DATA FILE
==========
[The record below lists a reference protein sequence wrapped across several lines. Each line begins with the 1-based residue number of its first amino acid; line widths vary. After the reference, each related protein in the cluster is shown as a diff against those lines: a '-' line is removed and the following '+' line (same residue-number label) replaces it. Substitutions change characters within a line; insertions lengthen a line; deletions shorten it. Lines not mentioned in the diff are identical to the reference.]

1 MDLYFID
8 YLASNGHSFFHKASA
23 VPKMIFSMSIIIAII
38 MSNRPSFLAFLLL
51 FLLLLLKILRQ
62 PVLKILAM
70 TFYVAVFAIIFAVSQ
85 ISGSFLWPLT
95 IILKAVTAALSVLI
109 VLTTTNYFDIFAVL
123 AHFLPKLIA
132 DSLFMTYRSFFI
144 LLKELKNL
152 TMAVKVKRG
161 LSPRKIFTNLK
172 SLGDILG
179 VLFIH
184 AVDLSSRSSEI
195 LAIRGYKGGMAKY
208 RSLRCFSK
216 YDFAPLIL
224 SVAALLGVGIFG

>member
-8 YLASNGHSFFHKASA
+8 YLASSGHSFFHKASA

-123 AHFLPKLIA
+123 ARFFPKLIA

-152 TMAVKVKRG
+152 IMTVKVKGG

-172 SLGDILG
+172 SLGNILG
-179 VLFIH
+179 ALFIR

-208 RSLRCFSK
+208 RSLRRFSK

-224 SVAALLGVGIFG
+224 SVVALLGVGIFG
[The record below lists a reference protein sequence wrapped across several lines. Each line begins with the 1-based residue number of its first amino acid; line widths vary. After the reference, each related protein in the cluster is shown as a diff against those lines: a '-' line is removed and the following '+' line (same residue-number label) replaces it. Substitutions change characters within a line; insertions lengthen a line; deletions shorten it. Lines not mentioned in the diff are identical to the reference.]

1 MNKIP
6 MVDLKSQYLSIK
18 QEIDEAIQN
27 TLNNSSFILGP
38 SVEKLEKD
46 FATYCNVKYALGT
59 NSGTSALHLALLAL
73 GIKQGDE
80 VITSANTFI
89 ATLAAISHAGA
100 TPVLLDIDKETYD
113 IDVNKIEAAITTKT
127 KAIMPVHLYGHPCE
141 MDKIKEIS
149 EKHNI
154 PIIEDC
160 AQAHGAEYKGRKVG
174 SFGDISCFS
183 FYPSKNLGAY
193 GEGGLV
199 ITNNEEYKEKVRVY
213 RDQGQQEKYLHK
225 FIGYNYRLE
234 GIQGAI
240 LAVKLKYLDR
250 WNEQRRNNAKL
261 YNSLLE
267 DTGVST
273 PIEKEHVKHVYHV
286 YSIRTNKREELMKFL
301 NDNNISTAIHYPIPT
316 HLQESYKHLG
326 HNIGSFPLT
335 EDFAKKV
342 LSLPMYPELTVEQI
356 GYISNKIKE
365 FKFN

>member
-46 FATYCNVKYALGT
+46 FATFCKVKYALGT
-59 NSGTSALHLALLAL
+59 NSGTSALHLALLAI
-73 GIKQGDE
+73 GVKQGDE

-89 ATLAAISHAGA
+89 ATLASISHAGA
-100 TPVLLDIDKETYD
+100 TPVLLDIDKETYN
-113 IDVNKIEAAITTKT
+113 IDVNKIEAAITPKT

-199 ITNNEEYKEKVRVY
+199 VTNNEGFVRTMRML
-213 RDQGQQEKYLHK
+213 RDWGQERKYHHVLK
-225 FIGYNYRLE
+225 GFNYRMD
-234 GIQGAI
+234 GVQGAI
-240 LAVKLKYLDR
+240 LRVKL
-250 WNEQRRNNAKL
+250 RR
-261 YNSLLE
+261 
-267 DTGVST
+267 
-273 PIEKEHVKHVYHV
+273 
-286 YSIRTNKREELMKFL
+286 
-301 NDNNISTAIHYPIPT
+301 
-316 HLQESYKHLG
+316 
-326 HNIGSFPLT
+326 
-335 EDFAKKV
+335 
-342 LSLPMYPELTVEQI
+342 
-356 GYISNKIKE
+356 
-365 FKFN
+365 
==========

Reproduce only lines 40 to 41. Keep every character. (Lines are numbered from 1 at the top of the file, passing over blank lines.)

1 MNKIP
6 MVDLKSQYLSIK